As the island slowly loses its battle to stay still amongst the chaotic forces around and below it, there remains movement. Bodies moving in the shadows, against gravity. The pink hollow mannequin body moves gracefully across the island, from sea level to the highest levels looking over the ridge of the coal-bearing rocks protruding through the sea and the earth. What moves this body, who moves it? Like silent shadows objects are moving, for what purpose? What are they looking for? Is she seeking a higher power, a deity to make sense of what has become of her island, or is she escaping the intruders on the island. Free from the force of gravity what can she achieve? Place and time lose meaning as forces constantly change in the fight for continued movement, the fear being that with stillness, brings death.


Image by Tong Lam, reproduced with permission. See


Photo by Carina Fearnley 2013

The work of film-watching

Watching Lee’s 30 minute film yesterday at the University of East London’s conference on Radical Space was hard-going. There is no seductive, ruin porn imagery here, and no metaphorical statement to ponder. Instead, the repetitive wave action operates like a blunt tool, hammering away at your eyes and brain, asking where the limits of your endurance are.

There was no sense of deja vu for me. And this is because, I think, the physical force of those celluloid waves made the occasional glimpses of Hashima island little oases of calm; the colours, particularly the reds and greens (anything except blue-gray), were like a balm. And here were shapes and objects that stayed still, as opposed to twisting and turning at odd, acute angles. I hadn’t seen Hashima like that before.

One image did occur to me in the aftermath, and that was JJ Grandville’s ‘Juggler of Universes’ from 1844, where any notion of a cosmic harmony is wrenched away by a laughing, manic buffoon-figure, such that perverse chance holds sway. Hassall, biographer of Hashima, juggler of universes.

Juggler of Universes – Illustration by J. J. Grandville from Un Autre Monde [Paris: H. Fournier, 1844].


The Time that is Hashima (2)

History and earth history; human chronicles and deep time. It is tempting to knit these temporalities together and search for the fractures that form along the deformation zone. Surely Hashima is one such warped place. On the one hand, Hashima explodes into life in a shower of coal and steam. And, a fragment of the new Pacific Order rises above the waves like a brittle volcano. On the other hand, we have the irretrievable disorder of entropy; a heat death signalled by the falling of Fat Man and the layer of ash that covered nearby Nagasaki. Time as rebirth rubs up against time as catastrophe.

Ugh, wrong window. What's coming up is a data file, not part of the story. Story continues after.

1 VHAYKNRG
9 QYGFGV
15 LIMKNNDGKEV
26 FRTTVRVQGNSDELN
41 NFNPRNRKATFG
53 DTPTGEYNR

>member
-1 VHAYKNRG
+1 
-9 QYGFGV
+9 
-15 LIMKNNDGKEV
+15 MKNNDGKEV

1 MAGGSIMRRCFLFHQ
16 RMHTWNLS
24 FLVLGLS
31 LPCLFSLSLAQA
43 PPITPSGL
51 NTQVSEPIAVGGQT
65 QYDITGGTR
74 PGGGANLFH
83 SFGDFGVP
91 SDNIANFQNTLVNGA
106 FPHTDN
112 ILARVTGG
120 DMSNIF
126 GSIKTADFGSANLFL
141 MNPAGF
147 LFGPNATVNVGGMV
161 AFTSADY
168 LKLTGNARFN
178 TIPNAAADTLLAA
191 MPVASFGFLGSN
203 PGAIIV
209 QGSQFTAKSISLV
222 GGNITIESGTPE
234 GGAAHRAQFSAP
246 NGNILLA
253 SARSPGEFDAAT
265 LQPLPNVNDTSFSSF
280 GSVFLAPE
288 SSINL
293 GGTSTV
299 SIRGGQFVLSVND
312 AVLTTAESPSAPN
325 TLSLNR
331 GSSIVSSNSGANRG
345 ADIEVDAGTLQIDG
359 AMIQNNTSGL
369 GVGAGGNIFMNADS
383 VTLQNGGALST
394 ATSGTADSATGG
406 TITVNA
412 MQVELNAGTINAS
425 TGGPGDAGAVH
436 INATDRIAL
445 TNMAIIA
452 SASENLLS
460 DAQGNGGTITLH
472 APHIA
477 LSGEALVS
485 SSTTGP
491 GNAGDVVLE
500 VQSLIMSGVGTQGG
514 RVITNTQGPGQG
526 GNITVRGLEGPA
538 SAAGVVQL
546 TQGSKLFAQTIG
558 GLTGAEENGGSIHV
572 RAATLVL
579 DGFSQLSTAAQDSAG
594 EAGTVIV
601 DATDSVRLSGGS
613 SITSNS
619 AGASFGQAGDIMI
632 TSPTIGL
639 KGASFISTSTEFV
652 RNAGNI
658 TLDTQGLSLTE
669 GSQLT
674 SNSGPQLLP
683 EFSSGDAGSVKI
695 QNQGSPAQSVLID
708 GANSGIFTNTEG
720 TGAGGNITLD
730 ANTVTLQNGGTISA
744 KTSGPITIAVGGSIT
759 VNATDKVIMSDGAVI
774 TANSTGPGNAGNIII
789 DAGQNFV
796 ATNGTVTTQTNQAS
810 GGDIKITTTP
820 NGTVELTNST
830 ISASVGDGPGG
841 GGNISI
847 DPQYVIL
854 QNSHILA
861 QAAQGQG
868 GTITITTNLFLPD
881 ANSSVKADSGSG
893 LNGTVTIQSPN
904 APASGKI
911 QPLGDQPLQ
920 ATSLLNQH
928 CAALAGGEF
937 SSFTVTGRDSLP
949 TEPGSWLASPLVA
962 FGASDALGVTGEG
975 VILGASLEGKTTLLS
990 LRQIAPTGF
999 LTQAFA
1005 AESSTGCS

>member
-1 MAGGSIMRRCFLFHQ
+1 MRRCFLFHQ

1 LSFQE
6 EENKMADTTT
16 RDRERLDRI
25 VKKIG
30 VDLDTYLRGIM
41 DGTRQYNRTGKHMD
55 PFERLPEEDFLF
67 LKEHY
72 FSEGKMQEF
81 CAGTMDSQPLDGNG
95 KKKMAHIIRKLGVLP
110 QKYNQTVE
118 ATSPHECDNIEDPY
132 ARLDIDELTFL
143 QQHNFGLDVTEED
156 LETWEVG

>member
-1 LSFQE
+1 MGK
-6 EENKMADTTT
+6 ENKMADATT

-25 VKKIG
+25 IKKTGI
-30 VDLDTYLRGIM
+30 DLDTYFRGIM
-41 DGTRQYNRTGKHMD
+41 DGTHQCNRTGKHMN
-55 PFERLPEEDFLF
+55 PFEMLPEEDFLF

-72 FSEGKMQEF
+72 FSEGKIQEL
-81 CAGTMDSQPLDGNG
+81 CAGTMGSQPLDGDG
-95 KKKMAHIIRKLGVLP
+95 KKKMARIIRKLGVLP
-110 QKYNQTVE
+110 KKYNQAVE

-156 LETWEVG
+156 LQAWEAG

I am taken, however, with Carl’s description of Hashima as a ‘dark Saturn.’ I think of it also as a cosmic body. For me, it is a black hole, where neither history nor earth history can exist. Hashima does not rush toward its destiny, nor slump into perpetuity. It implodes upon itself. Huge bloated books, children’s crayons, rotting wood and  tiny sea shells pack tightly together, turn away from space and time, and hurl themselves into an abyss that is full to the brim and beyond.



Recuperating the Monstrous: Matter and Entropy on Hashima Island

Forthcoming, in the edited volume Monstrous Geographies, Inter-Disciplinary press, Oxford.

How can we respond to sites that are ‘ruined’ and made ‘toxic’ by layers of trauma, psychic, social and environmental? How can we reclaim their hospitality – that is, their potential as sites for living with and alongside the ‘other’ – whilst at the same time welcome their monstrousness? How can we encounter and engage with the logic of matter transmogrification and entropy manifest at such sites, such that these become habitable? In this chapter, we address these questions via reference to some of our work on Hashima Island, Japan. Bought by the Mitsubishi company in 1890, and mined for coal, Hashima played a vital role in creating Japan’s industrial and political revolutions in the twentieth century. By 1907, the small rock reef had doubled in size; this extension, formed from slag waste, was levelled, ready for the construction of dormitories for miners. Within this 1.2 square mile area, by 1950, people lived in and amongst concrete tower blocks, a school (with gymnasium and playground), a hospital, cinema, shops, public baths, shafts, stairways, parks, tunnels, staircases, a police station, a promenade, a swimming pool and an encircling sea wall. This wall, Brian Burke-Gaffney writes, ‘gave the island the appearance of a battleship riding the waves. The resemblance was so uncanny that a local newspaper reporter dubbed it Battleship Island…’, or Gunkanjima (軍艦島).